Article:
SERENA WILLIAMS: I was pleased with my serve because I haven’t been hitting a lot of serves at all. In practice, none of them were going in, so I was definitely excited about that.

Q. What, if any, adjustments did you make or have you had to make at all because of the shoulder in terms of how you hit serves? You just mentioned not hitting as many in practice. But in terms of the mechanics or anything, do you need to make adjustments?
SERENA WILLIAMS: No, I didn’t make too many adjustments. I didn’t hit them as hard as I normally hit them. I just went for more placement. I didn’t go for the big 120s, just the regular.

Q. Just about the dress. Are the sleeves part of the whole design? Are they an accessory? What was the idea behind it?
SERENA WILLIAMS: It’s a part of the design. It’s just the latest and greatest accessory. It also is functional, so I think that helps me, especially with my shoulder problems that I’ve been having.

But, yeah, it was originally a part of the design. Just try to create that strong, powerful look on the court.

Q. The dress itself, is there a specific vision for it at all?
SERENA WILLIAMS: Well, we wanted to focus on the colors. So keep the color black. But there’s lots of pink pops throughout the dress. Yeah, it’s kind of what we were doing.

Q. One of the challenges when you play a great match like that is sustaining and building on it. What do you do going forward to sustain that sharpness?
SERENA WILLIAMS: Wow, I think I can improve a lot. I think I can get a lot better. I feel like there’s much, much more I can do. That’s the only thing I can do is do that.

Q. There’s been a lot of changes at the US Open this year. What do you think about the new stadium?
SERENA WILLIAMS: I love the new stadium. It’s really nice. I’ve practiced on it with it opened and closed, and that’s been really cool, so…

I haven’t seen the new Grandstand yet, but it looks nice on TV (smiling). A lot of changes going on here. I just think it’s all good changes.

Q. Is this tournament a more pleasant experience for you than last year’s was?
SERENA WILLIAMS: I had a great experience last year. I was going for something that no one has done in a really long time. Yeah, it didn’t end out wonderful for me or the way I wanted it to end. But it was all I could do. That’s all I could do.

If I could make the semis this year, I’d be excited about that. I need to at least do something.

Q. With all the changes, one thing that hasn’t changed is the tradition of hitting the balls up to the crowd at the end of the matches. When you do that, what goes through your mind? Do you try to send them to certain people?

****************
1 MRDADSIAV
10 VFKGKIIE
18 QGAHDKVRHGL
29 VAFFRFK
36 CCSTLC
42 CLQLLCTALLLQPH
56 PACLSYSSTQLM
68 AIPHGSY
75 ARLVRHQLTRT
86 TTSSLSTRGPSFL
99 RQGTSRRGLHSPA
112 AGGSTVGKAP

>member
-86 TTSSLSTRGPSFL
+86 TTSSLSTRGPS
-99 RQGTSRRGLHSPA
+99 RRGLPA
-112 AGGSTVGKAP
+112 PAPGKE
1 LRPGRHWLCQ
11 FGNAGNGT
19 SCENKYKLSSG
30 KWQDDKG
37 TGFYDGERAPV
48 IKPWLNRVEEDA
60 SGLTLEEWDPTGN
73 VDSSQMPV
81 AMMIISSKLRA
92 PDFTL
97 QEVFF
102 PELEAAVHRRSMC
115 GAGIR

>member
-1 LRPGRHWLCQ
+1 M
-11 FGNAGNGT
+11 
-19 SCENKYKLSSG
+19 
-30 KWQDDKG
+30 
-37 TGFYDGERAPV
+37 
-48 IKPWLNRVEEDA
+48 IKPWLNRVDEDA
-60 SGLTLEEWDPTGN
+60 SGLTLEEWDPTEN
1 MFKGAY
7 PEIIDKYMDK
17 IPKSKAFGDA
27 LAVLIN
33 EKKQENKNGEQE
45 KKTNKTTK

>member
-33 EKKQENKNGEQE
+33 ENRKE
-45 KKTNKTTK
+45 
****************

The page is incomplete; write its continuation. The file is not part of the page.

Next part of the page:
SERENA WILLIAMS: I usually pick someone out. They never, never get the ball. Although today, the first time I picked someone out, the guy actually got the ball. That was exciting. That’s all that goes through my mind.

Q. You were asked on court about 1999, that run. If the Serena of today were to play that 1999 version of Serena, how would that match play out?
SERENA WILLIAMS: Well, what year would it be?

Q. It would be whatever year you wanted it to be.
SERENA WILLIAMS: That makes a difference ’cause if I were to go back in time, I don’t think I would win, because I was determined to win in ’99. I don’t think anything could have stopped me that year. I just had this feeling, even before I played the tournament, that I was going to win.

Maybe if it was a different year, I might have more of a chance.

Q. Do you feel like you’re a different tactical player?
SERENA WILLIAMS: I definitely feel like I’m more tactical now. But I still I have that raw, I don’t care what is your best shot, I’m just going to play my best shot and let’s play tennis attitude. I still have that. But I definitely play with a little more tactic.

Q. Talk about why you were so determined to win in ’99.
SERENA WILLIAMS: I don’t know. I don’t know. I always say this. I just had this feeling I was going to win. I knew it. I’ve never been so sure before or after.

Q. Your movement was exceptionally good tonight. Can you comment on that.
SERENA WILLIAMS: Well, it’s all I could do with a shoulder injury, was movement. I couldn’t hit any balls. I wanted to stay fit, so…

I guess that kind of helped me out a little bit.

Q. It looked like you were using some of the cupping therapy that some of the swimmers do in the Olympics. Are you using that?
SERENA WILLIAMS: I’ve always done that. I didn’t know it was something for recovery. If I go to my lady in Palm Beach, it’s part of acupuncture, I love getting it, it makes me relax. I was like, Wow, you can do that for recovery? I don’t usually do it on the road. I’ve never done it on the road.